September 15-17, Nairobi .The African Economic Research Consortium (AERC) organized an International Conference on Natural Resource Management, Climate Change and Economic Development in Africa as part of its 20th Anniversary.

The intention of the conference was to bring together a significant body of information to illuminate the physical, socioeconomic and global impacts of climate change and resource management, and related policy issues.

Kenyan Environment Minister John Michuki opened the conference at the Intercontinental Hotel. The minister urged the AERC to think seriously about incorporating agricultural and natural resource management issues into its programme.

AERC’s long-term ambition focuses on a paradigm shift at the national level, so that Africa’s poor can become less vulnerable to drought-related food shortages and globalization on the whole. It is anticipated that through AERC’s broad research and policy network, the research papers and dissemination efforts will bring these issues to the fore so as to raise African policy makers’ awareness and enable them to take a proactive stance on behalf of their countries and nationals.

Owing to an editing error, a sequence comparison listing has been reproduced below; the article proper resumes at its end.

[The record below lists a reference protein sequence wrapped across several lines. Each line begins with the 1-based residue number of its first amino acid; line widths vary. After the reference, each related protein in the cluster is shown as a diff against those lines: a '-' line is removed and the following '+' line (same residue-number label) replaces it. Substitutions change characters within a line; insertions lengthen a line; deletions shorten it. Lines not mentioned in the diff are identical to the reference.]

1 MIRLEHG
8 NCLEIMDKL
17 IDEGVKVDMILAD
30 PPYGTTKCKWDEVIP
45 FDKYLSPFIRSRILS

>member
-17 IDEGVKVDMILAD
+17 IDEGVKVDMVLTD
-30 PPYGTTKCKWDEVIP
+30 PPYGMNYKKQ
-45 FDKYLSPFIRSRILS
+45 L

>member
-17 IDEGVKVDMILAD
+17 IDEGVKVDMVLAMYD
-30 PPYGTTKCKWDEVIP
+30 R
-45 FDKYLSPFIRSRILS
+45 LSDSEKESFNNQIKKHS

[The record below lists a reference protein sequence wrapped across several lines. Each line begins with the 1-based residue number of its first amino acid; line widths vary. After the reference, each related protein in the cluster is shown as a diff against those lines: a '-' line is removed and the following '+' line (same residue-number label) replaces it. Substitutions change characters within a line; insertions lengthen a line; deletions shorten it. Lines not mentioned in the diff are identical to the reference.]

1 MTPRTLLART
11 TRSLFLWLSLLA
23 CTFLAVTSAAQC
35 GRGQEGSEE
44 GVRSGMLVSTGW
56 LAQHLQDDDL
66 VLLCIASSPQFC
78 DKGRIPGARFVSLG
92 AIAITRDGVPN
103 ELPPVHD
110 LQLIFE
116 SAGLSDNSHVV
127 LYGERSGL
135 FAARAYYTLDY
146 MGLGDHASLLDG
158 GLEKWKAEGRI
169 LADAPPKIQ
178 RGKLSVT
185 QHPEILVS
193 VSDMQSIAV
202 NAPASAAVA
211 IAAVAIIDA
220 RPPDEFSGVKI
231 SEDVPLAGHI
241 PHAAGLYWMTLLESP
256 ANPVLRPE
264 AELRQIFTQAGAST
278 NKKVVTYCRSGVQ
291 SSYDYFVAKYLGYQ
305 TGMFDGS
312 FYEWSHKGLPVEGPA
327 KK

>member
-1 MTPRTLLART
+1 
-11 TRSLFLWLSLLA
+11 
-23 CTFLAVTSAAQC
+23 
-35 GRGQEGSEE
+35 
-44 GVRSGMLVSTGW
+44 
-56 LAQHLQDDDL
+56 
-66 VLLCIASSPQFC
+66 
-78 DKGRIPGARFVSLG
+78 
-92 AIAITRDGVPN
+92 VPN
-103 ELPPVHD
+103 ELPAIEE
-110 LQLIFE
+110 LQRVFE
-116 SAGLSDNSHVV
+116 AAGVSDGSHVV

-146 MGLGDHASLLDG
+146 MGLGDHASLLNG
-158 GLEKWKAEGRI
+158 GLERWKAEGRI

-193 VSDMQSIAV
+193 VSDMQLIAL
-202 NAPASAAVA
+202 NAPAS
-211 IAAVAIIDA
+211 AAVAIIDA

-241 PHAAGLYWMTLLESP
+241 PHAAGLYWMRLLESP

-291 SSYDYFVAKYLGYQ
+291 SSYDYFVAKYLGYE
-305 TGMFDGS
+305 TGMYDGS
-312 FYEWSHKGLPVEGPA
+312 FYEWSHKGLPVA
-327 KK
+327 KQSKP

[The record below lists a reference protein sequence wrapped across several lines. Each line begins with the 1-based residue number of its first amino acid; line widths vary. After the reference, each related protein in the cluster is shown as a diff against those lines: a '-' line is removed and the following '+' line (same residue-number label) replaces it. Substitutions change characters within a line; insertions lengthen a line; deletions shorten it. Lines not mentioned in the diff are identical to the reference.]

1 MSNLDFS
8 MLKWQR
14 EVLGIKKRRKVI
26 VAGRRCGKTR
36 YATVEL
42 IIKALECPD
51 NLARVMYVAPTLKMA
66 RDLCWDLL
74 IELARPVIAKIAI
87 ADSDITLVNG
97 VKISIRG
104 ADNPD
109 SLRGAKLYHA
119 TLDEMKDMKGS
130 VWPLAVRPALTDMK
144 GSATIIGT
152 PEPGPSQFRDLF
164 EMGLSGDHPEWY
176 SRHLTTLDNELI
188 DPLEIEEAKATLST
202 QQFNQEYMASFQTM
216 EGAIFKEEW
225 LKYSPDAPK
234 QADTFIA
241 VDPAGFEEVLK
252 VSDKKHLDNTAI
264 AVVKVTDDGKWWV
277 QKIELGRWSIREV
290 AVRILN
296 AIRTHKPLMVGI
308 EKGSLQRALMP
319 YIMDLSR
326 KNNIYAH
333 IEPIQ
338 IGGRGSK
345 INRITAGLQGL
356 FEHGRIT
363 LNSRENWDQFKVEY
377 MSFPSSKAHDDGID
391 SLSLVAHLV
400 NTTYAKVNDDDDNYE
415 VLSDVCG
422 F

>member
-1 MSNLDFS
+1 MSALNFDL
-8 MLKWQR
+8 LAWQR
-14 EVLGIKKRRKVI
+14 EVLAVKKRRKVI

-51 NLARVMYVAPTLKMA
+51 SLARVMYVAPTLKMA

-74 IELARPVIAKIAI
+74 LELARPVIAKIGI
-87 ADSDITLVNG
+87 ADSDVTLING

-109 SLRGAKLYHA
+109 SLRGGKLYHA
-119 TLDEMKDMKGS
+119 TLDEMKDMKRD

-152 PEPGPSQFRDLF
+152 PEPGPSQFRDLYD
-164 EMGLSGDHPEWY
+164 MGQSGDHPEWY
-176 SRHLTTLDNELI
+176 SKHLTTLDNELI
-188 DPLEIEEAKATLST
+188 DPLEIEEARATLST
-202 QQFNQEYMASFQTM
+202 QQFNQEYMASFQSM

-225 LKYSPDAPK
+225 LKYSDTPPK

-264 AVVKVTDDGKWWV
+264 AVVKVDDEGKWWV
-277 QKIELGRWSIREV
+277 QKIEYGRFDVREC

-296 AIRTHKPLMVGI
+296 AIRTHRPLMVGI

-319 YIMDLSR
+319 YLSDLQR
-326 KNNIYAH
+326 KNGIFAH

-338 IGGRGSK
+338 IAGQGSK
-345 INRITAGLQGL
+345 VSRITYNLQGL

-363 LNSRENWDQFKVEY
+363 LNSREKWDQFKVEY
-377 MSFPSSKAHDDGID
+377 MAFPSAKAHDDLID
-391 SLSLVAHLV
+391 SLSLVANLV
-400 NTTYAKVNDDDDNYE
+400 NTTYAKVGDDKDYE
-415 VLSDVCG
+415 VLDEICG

AERC 20th Anniversary Conference
Bussiness Daily Africa 15/09 Minister blames pollution on politics


A thematic conference on Climate Change in Africa took place in Nairobi 18 september. The conference on the challenge of Climate Chance in Africa was the fourth of five thematic conferences organised by the Africa Commission in 2008. The objective of the conference is to secure a string of recommendations that will be used in the further work of the Africa Commission, and to ensure African and civil society ownership to the process.

The Commission consists of international members drawn from Heads of States and Governments, politicians, experts, business people and representatives from both international and regional organizations and the academic world. The majority are from Africa. The Danish Prime Minister, Mr. Anders Fogh Rasmussen, is chairman of the Commission.

The more than 80 participants in Nairobi represented a broad range of actors from government institutions, civil society and the private sector. The list included environmental and resource specialists, NGO's, environmental economists, business associations and officials from relevant ministries.

The following themes were used as inspiration and guide for the working group discussions: 1. Water resources 2. Food security and agricultural productivity 3. Adaptation to climate change in urban areas 4. Economic development and clean energy 5. Avoiding deforestation

See: Africa Commission


Sixth biennial scientific conference of the University of Nairobi’s College of Agriculture and Veterinary Sciences.

See: Daily Nation Kenya 15/09 Experts in bid to solve food crisis

Thursday, 25 September 2008

LifeLines India: Success stories of farmers